Councilor Williams: 

A very good idea.  Can we get a legal overview of what mitigation means.


Anthony Wilson, Associate City Solicitor spoke regarding 23K, the Gaming Commission statute re a community that's classified as a surrounding community.  The MGC is formulating a definition on surrounding community.  Developer is required to negotiate with them.    He is not aware if Hard Rock or the developer in Palmer has begun to negotiate, however, there is the wrinkle that we are now negotiating with a developer.  Our consultant stated we would do that after we see what happens here.


Chairman Ferrera spoke to Todd Akin at the MGC who stated mitigation could start.   Basically he said that if you can make a case that your community would be impacted, and then there would likely be some type of mitigation.  The councilor believes we would definitely make the case for WS, probably for Palmer.


Councilor Williams:  Mr. President, I'm becoming very frustrated with the communication with the City Council and this body.  We got a press release today.  We have not talked to the consultant, not to the attorney, anyone.  It's like this is being done in a vacuum.  Sooner or later the mayor has to walk down here and stand at this podium and make a presentation here.  He is the face of the community.  At the end of the day it's the mayor, not the consultant.  Councilor Allen has been at this.  He's hearing rumors the Mayor’s site committee is going to visit a casino.  There's just lack of communication.  Councilor Williams hates to hear of it by grapevine or read it in the newspaper.  The consultant's been great. He says he's advising the mayor.  Maybe he's communicating with the president or the chair.  It's like radio silence.  


Councilor Williams continues saying that at the end of the day, “I don't want him to wait until the 24th hour and hear:  hey, you've got to do this because of a deadline.  I've got to read about it in the newspaper!”



Councilor Allen suggests that one way is to write a letter to the mayor with our questions and invite him to a meeting.  He’d like to comment on something we voice voted on four weeks ago.  By voice vote we voted that the mayor bring forward just one casino.   Councilor Allen asked Mr. Crosby about this.  We are the only community that has more than one developer.

When the MGC met in Palmer last week, they decided that now you can run your referendum before suitability is done.  From a standpoint of trying to preserve the option, if the mayor sends us one and that one ends up not passing suitability, now we have zero.  I'm wondering if you send a letter to the mayor, that could be part of it.  We had four, then three, now just two strong competitors.  If they mayor only sends one or if he sends two and we approve just one, or the citizens do, there's a risk, if the mayor sends us one and that does not pass suitability, then we could end up with no casino.  When Councilor Allen asked Mr. Crosby about that last week he was told that as the gaming commission chair he hasn't thought of that.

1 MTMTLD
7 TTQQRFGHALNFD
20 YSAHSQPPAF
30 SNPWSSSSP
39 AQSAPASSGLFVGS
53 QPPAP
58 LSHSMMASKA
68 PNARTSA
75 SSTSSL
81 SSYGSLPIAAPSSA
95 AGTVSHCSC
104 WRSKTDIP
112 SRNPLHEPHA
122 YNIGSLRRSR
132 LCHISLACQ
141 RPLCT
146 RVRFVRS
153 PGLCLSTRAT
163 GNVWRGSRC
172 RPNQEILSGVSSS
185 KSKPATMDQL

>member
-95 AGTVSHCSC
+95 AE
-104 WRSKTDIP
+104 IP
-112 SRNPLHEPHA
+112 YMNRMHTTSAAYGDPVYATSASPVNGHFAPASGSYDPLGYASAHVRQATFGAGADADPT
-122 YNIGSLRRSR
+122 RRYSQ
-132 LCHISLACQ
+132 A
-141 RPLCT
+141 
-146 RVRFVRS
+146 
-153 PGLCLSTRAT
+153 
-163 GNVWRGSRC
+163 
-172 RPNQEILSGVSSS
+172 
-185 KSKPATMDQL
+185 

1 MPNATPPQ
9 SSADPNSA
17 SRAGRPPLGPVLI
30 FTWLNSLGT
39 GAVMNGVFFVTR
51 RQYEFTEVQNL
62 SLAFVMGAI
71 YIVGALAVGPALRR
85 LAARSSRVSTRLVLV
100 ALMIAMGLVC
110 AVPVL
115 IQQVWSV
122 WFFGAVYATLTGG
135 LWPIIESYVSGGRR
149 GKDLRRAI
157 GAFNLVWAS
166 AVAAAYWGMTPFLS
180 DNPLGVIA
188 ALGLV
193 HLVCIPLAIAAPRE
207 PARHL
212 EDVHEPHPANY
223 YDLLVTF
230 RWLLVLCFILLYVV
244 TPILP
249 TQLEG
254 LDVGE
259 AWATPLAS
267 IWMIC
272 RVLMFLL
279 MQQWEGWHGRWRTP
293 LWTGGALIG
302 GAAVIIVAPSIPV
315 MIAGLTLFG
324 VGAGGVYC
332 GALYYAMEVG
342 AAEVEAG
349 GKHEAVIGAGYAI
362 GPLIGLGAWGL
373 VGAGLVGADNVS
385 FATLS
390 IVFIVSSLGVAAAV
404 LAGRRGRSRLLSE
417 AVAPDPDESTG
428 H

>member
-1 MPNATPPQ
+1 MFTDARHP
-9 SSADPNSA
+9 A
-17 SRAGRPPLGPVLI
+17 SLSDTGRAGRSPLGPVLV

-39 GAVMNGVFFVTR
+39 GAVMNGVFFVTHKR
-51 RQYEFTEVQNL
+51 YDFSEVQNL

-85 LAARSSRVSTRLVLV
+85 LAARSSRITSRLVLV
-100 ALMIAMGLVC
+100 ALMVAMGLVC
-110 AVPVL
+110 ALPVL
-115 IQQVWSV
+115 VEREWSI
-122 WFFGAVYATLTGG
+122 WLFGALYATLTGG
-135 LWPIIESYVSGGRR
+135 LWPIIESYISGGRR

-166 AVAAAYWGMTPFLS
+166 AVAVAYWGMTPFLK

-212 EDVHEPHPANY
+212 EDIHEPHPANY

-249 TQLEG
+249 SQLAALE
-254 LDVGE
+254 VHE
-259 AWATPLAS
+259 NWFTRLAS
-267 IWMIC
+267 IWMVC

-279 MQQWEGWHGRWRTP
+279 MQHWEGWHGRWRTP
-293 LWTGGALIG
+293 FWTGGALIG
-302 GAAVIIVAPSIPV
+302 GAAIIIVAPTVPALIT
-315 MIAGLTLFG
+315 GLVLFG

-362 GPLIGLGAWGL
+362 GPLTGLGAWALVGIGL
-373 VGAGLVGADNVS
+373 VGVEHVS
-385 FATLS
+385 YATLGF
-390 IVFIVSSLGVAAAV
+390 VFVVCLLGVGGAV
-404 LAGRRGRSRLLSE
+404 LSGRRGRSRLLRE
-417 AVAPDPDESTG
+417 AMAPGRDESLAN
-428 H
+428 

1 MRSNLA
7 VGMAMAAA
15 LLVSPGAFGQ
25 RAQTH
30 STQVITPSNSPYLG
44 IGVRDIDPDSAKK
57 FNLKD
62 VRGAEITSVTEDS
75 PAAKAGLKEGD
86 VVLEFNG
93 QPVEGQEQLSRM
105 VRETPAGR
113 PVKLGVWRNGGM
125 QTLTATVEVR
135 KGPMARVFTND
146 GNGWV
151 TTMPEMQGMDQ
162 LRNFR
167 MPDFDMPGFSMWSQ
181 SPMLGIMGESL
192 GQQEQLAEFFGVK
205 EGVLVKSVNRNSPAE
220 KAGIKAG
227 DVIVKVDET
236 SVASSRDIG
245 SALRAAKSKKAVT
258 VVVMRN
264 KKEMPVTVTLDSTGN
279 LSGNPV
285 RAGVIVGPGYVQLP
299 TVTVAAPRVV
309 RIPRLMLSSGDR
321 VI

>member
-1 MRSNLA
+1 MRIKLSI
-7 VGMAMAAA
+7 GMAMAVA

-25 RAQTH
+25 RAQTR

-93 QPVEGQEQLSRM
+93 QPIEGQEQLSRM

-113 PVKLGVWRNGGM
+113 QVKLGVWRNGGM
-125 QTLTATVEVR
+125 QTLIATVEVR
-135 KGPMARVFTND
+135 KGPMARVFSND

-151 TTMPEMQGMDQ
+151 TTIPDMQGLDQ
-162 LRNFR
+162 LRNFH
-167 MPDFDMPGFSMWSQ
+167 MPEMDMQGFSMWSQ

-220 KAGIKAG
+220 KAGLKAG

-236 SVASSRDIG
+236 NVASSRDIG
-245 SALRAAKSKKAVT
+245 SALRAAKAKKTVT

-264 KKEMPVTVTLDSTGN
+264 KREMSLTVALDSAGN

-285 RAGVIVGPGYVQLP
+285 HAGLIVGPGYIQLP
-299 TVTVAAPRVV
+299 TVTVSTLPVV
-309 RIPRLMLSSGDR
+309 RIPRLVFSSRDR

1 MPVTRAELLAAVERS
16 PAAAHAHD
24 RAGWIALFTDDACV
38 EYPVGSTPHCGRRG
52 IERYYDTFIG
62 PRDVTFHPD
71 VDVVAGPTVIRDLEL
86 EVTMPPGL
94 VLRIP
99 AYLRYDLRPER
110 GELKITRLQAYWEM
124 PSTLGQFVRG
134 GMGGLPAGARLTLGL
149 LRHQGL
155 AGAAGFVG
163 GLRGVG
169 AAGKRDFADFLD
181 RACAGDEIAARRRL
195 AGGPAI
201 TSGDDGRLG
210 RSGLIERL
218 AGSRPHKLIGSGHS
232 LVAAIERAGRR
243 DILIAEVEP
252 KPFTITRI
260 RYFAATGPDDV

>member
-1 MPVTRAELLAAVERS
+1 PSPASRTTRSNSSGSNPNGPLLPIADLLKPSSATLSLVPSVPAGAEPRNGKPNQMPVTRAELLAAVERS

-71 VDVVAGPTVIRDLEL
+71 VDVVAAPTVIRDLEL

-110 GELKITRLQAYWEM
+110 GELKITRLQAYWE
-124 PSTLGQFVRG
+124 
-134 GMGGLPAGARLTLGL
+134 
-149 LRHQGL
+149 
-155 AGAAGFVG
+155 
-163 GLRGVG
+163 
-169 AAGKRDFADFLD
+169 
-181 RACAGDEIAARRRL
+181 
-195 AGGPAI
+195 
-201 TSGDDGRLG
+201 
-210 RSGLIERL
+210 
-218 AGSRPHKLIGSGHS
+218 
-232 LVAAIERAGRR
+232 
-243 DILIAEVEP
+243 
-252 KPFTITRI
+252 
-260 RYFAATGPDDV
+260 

Councilor Ferrera agrees to some extent.

On Phase 1 there was some suitability done by the city.  We have a unique opportunity in regards to the consultant the city hired.  He has experience dealing with many jurisdictions.  With the mayor and his advisors negotiating and making a decision, he's really going to have to put forward what is the best proposal for the City of Springfield.  You have to have the knowledge he has more knowledge than we do.  He's guessing that the MGC's and their suitability is more in depth.

In regards to the regulation put out by the MGC, if you do the referendum before the suitability, there has to be an educational outreach to the community that if this is selected and then not found suitable, the voters must be informed.


Councilor Allen states he thought Attys Froelich and Pikula would be here and is told they were invited.

We're in this situation that there's still a chance that if the wrong one comes to us, and then we're left with none.  Both companies asked to just have one.  They both stated there's a brutal battle between the companies historically if it's one vs. another.  That happened in Maryland with the same two companies that are here in Springfield.

Councilor Allen states we have to be aware of our situation and it's worth communicating with the mayor on that.  Suitability will not be done until the end of August.  The state is looking at eleven companies.  They didn't give a hard date, but probably mid to late August.


Mr. Thomas asks a question with regard to what Councilor Allen's referring to. Hypothetically, if that happens, do we go after the company that lost or is it just done.  Is there some sort of way to restore the process?  Discussion ensues.


Councilor Williams made a motion to adjourn that was seconded and voted affirmatively.